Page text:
TouchPal Improves Typing Speed and Productivity – MWC12

I caught up with the folks from TouchPal at Mobile World Congress. This free keyboard app for iPhone and Android has a pretty slick predictive engine that improves upon standard typing and Swype style typing. For example with Swype you have to complete the entire pattern for the word to show up. This is a pain for long words. With TouchPal it will predict the word a few characters in. Another example of improved speed is TouchPal also predicts the most common words that follow the one you just typed. Give it a try and let me know if you see productivity gains.



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Ditch the Desktop and Go Mobile!

My mobile productivity dream is nearing a reality. I don’t want to have a desktop at the office, a laptop for client presentations, and a mobile device for when I am out and about. I want a single mobile device that I take everywhere and sync with productivity peripherals (read monitors, keyboard, and mouse) when required. As well, there is more than enough processing power in our smartphones for everyday tasks such as email, web browsing, and document creation. My desire is to be able to do all of this wirelessly. That isn’t quite ready today – but MHL is.  To pull this off using MHL there is one cable involved – but there is actual a silver lining in there. But before we get into that what in the world is MHL?


Most people have never heard of it but will be really excited when they do. MHL has support from a consortium of industry leaders such as Nokia, Samsung, Silicon Image; Sony, and Toshiba. Not only does MHL enjoy concerted support from manufactures but it also leverages existing hardware, namely micro USB and HDMI. This equates into a low cost solution that is ready to rock with no hardware disruption. MHL gives you full HD video and digital audio, with up to 1080p/60 picture quality, and digital audio up to 192 kHz and is capable of delivering 7.1 channel surround sound. Couple this with a Bluetooth Keyboard and Mouse and you’re able to be as productive as any laptop or desktop. Watch movies, play games, use front facing cameras for video conferencing, client presentations, write emails, etc!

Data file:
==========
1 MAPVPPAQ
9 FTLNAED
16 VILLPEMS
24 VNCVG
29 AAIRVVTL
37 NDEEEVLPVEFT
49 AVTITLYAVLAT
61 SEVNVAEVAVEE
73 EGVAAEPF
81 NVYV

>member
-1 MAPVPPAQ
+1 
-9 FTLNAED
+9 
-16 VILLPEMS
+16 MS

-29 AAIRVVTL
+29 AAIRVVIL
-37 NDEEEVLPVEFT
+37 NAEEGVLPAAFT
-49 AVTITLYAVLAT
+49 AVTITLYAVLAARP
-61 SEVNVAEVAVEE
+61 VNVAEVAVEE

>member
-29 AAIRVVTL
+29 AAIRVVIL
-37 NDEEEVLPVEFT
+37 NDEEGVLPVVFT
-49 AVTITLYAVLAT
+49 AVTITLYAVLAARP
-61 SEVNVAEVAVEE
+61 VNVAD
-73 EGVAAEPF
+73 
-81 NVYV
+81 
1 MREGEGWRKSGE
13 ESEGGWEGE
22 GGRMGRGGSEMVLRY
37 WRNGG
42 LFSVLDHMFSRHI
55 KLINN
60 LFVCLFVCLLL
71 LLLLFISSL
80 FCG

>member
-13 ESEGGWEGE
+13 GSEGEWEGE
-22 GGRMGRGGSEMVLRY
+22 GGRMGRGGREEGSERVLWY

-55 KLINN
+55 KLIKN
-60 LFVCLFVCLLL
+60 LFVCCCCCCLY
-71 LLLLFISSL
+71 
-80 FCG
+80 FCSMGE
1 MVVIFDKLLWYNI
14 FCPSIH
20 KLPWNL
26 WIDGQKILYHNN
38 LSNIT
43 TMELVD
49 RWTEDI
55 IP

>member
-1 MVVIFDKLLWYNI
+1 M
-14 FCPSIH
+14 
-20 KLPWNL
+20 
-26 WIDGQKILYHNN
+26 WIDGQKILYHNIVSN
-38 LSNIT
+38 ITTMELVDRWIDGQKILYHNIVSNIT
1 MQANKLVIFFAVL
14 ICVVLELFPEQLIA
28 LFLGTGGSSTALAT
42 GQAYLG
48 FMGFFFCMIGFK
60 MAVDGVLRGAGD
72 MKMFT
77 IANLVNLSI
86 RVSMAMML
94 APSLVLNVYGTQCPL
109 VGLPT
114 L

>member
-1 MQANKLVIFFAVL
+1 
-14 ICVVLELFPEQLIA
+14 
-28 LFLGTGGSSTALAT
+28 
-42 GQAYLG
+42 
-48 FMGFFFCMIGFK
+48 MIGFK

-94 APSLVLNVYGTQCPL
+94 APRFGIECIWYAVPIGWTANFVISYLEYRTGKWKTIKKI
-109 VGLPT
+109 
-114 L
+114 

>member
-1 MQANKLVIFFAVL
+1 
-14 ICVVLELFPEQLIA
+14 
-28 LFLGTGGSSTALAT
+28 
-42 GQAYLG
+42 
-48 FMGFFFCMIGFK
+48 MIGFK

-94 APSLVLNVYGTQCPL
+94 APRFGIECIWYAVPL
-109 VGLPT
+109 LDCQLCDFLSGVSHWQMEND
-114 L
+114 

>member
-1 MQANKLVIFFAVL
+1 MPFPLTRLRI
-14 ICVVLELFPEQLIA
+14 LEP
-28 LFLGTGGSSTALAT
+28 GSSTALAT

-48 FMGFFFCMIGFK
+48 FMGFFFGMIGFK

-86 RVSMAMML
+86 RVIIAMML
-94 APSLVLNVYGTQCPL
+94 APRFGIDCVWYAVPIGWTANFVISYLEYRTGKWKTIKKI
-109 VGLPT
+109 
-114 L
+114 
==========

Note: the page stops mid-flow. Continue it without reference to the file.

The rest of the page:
Alas, there is a cable – albeit small – that you plug into your phone’s micro-USB port and the HDMI port of your tv/monitor. But, I did promise you a silver lining. Since the cable is leveraging the USB port on your phone it not only transmits the audio and video signal, but also charges your phone while doing so. This provides the ability to be connected for hours and not totally drain your phone’s battery. Even better, you phone will be totally charged when you are done! One last note on cables, if your HDMI capable TV doesn’t have native support for MHL – no problem – you can purchase a dongle for $29


Is your mobile screen too small? Would your 55” TV be enough for you? Want to try it out? Here are the current mobile devices that support MHL: